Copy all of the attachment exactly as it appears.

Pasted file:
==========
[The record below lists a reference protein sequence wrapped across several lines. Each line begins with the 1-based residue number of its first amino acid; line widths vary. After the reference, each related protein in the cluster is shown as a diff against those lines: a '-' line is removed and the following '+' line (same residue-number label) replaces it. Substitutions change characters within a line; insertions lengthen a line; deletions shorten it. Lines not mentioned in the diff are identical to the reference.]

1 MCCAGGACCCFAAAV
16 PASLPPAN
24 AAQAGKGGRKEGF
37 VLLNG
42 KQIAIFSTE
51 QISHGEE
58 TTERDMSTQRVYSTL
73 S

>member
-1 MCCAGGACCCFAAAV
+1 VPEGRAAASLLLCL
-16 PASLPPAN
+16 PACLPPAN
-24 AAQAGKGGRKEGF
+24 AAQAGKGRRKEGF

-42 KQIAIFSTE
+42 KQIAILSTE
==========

[The record below lists a reference protein sequence wrapped across several lines. Each line begins with the 1-based residue number of its first amino acid; line widths vary. After the reference, each related protein in the cluster is shown as a diff against those lines: a '-' line is removed and the following '+' line (same residue-number label) replaces it. Substitutions change characters within a line; insertions lengthen a line; deletions shorten it. Lines not mentioned in the diff are identical to the reference.]

1 MCCAGGACCCFAAAV
16 PASLPPAN
24 AAQAGKGGRKEGF
37 VLLNG
42 KQIAIFSTE
51 QISHGEE
58 TTERDMSTQRVYSTL
73 S

>member
-1 MCCAGGACCCFAAAV
+1 VPEGRAAASLLLCL
-16 PASLPPAN
+16 PACLPPAN
-24 AAQAGKGGRKEGF
+24 AAQAGKGRRKEGF

-42 KQIAIFSTE
+42 KQIAILSTE